If there’s a formula to hiring the perfect Florida football coach, athletic director Jeremy Foley hopes he’s found it. The Gators have fired their second defensive-minded, first-time head coach with Will Muschamp joining Ron Zook in the former Gator coach club. Replacing Muschamp is a Mountain West coach with an offensive background. The strategy worked once before with Urban Meyer. Can it work again with Jim McElwain?
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Previewing Florida’s Offense for 2015
The home to Steve Spurrier’s Fun ‘n’ Gun, Urban Meyer’s spread offense and three Heisman-winning quarterbacks ranked last in the SEC in passing in 2012, last in scoring in 2013 and 12th in total offense in 2014.
Florida hired Jim McElwain from Colorado State to revive its beleaguered attack. Unlike former coach Will Muschamp, McElwain has an offensive background. All eyes will be on his decision between quarterbacks Will Grier and Treon Harris. As a freshman in 2014, Harris’ dual-threat abilities helped him go 4–2 as a starter. Grier, who redshirted last year, is a pocket passer better suited to McElwain’s scheme, which favors high-percentage throws with some vertical passes off play-action mixed in. But Harris’s running ability could be invaluable behind an inexperienced offensive line.
Florida finished the spring with just six healthy scholarship linemen. It is critical center Trip Thurman returns from a shoulder injury, sophomore left tackle David Sharpe develops and incoming freshman Martez Ivey lives up to his billing as the nation’s No. 1 offensive line recruit.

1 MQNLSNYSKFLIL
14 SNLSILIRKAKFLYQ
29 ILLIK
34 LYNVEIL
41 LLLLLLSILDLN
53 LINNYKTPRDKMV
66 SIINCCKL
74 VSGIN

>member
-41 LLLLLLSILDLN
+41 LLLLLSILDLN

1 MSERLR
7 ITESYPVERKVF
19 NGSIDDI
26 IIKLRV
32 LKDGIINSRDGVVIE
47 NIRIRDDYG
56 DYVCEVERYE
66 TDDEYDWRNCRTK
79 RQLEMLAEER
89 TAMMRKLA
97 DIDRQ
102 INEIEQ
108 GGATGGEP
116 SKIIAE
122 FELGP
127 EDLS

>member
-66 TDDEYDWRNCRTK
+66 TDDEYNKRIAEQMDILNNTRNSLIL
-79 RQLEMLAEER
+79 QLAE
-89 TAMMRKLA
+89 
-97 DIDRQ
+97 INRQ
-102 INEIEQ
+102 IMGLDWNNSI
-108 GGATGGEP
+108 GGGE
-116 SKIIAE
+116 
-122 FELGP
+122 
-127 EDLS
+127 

Without a strong line, McElwain will struggle to establish a physical running game, the backbone of his offenses during four seasons at Alabama (2008-11). The past two seasons, Colorado State averaged close to five yards per carry. Florida tailback Kelvin Taylor hopes to break out in his third season, while incoming freshman Jordan Scarlett should make an immediate impact.
Wide receiver Demarcus Robinson and tight end Jake McGee should be the go-to receivers, but the rest of the lot is unproven. Converted tailback Brandon Powell turned heads during spring practices until a recurring foot injury sidelined him.
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Previewing Florida’s Defense for 2015
For all of Muschamp’s failings, fielding a dominant defense was never an issue. The Gators finished the past four regular seasons ranked among the nation’s top-10 defenses. New coordinator Geoff Collins does not envision a letdown. “We want to be one of the best defenses in the country,” he says.
Many pieces are in place, beginning with one of the nation’s most talented secondaries. Two-time All-SEC cornerback Vernon Hargreaves III anchors the Gators’ star-studded group that also returns three other starters. “I am really impressed with the amount of talent they have collected at the position,” McElwain marveled during the offseason.
Meanwhile, Florida’s front seven has some holes. The Gators’ top two linebackers, Antonio Morrison and Jarrad Davis, continue to recover from knee injuries sustained late last season.
Jon Bullard’s decision to return for his senior season was huge for the front four. He and Bryan Cox Jr. are the only Florida linemen who have started a college game. Tackles Taven Bryan and Khairi Clark, both redshirt freshmen, earned raves during the spring.
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Previewing Florida’s Specialists for 2015
Placekicker Austin Hardin must become reliable after hitting just 11-of-22 field goals in 2013 and 2014. Punter Johnny Townsend earned SEC All-Freshman honors in 2013 and might be an upgrade over Kyle Christy, a former Ray Guy Award finalist. Florida looks to replace returner Andre Debose, who had five return touchdowns at Florida.
Muschamp’s failure to identify an offensive coordinator or quarterback doomed him, leaving McElwain with a program that won just 11 games the past two seasons. The 53-year-old immediately set out to upgrade Florida’s offensive talent and address lagging facilities. Faced with a massive rebuild, McElwain will need time to field an SEC East contender at a school where championships were once the standard.